For the Sitkovetky and Friends program heard February 24 in the Recital Hall of the UNC Greensboro School of Music, Dmitry Sitkovetsky chose to feature the chamber music of Beethoven's early period. Joyfully taking up the violin, he was joined by a wide assortment of players from the brass, string, and woodwind sections of the Greensboro Symphony Orchestra. The concert's lighter fare was a welcome contrast to the February 23 and 25 orchestral concerts, which featured Beethoven's "Emperor" Concerto and Stravinsky's Le Sacre du Printemps. Since this was the only concert that did not feature a guest soloist, music lovers had a good chance to witness what makes these recitals so very special. Some chamber music series present established touring groups. These usually have high standards, but sometimes the toll of too frequent playing of a limited repertoire shows. An increasing number of orchestras have begun to realize the benefits – for audiences and players – of playing chamber music. More than any such concerts that I have heard, Sitkovetsky's series captures the sparkle of the give-and-take between colleagues in sessions described in the memoirs of Arthur Rubenstein, Gregor Piatigorsky, and others. And few ensembles can boast having their music director, in this case a world-class violinist, beaming at them from either the first or second chair!
Beethoven's Serenade in D, Op. 25, for flute, violin and viola, is a good example of the type of music that 18th-century composers wrote to be played in the home – and of course to make money! In the eras before recordings, if you wanted to hear music, you and your friends had to make it. A degree of skill on an instrument, long part of the education of the upper class, became desirable, too, within the rising middle class that flocked to the new public concerts. This serenade consists of six brief movements, by turns playful or more formal, with a minuet and theme-and-variations set. The latter, found in the fourth movement, finds each player taking his turn as the lead in one of the variations. Debra Reuter-Privetta, the GSO's principal flute, played with beautifully focused intonation, employing a fine array of color and tone while having seemingly limitless breath. While the flute often has the lead, the violin frequently takes up the wind theme and sometimes takes the initiative. The warm sound of Sitkovetsky's violin blended well with the flute while its sonorous tone was welcome when the lead was passed to it. Scott Rawls' deep-toned viola anchored the bass line superbly and maximized the contrast with the brighter colors of the other instruments.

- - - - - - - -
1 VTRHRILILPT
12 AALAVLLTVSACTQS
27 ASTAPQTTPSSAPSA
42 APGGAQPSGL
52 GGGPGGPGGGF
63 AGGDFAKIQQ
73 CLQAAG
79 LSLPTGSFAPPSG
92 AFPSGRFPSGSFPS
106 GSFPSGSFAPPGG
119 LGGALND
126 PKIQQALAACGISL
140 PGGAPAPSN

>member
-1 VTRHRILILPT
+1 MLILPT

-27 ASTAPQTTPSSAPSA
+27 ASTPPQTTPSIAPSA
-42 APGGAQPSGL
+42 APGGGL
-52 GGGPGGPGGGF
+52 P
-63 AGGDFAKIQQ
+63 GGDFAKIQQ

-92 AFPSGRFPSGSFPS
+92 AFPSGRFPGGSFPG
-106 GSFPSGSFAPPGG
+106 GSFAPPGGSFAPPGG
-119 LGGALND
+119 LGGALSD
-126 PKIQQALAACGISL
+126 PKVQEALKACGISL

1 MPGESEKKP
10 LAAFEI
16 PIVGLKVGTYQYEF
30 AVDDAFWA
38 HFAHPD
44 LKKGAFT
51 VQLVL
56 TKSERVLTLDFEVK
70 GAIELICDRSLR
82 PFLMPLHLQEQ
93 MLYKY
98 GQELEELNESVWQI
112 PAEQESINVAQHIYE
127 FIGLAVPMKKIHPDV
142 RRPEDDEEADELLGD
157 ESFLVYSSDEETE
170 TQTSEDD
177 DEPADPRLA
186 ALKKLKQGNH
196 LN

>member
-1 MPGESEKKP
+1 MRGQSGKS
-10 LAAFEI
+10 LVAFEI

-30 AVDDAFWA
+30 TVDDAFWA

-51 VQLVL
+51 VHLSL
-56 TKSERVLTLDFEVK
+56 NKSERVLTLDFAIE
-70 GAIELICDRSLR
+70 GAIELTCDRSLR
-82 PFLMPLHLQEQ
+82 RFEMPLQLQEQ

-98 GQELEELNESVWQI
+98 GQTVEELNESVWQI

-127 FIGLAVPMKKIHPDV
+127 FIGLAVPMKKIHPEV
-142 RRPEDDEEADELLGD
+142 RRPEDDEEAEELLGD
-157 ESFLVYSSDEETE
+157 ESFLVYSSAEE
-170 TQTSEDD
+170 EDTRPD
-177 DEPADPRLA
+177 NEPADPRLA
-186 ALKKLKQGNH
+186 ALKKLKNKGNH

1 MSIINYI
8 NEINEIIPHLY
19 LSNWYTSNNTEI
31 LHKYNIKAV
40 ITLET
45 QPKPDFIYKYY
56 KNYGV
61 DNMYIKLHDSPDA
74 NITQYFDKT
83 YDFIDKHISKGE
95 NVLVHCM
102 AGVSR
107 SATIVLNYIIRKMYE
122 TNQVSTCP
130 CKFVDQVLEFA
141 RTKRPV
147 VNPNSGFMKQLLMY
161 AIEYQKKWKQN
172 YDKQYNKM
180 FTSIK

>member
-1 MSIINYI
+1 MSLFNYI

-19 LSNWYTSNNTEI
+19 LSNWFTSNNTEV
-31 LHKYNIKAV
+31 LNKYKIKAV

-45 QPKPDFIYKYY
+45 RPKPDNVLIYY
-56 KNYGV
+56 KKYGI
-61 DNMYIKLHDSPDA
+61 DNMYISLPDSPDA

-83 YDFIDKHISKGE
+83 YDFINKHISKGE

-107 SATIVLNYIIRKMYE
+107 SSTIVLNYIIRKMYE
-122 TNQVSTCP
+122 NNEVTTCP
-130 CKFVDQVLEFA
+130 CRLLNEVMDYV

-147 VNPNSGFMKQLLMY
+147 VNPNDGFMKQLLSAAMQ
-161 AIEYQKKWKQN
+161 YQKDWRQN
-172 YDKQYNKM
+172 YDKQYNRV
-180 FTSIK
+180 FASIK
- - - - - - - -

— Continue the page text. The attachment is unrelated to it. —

The Septet in E-flat, Op. 20, for strings and winds, was Beethoven's earliest success as a composer. With six movements – it's longer than the Serenade – it is in the tradition of "upscale background" music composed by Haydn and Mozart, among others. To exploit its money-making possibilities, the composer published several versions with varieties of instrumentation. The third movement's music was recycled as the minuet in the Piano Sonata in G. The most prominent parts were shared by Sitkovetsky and the bight-toned clarinet of Kelly Burke. GSO principals Robert Campbell, horn, Carol Bernstorf, bassoon, and John Spuller, doublebass, were joined by Diane Phoenix-Neal, a member of the viola section, and cellist Zvi Plesser from the NC School of the Arts (replacing Brooks Whitehouse). With only the finale beginning briefly in the serious-sounding minor mode, the septet is a pleasing sequence that makes the most of contrasts between string and wind sonorities. The slow second movement features a long arching melody on the clarinet followed by a prominent bassoon solo. The third movement has a catchy tune for the violin. The horn has a fleeting solo in the second movement and a more extended one in the fifth. The players seemed to enjoy playing the septet as much as the audience enjoyed hearing it.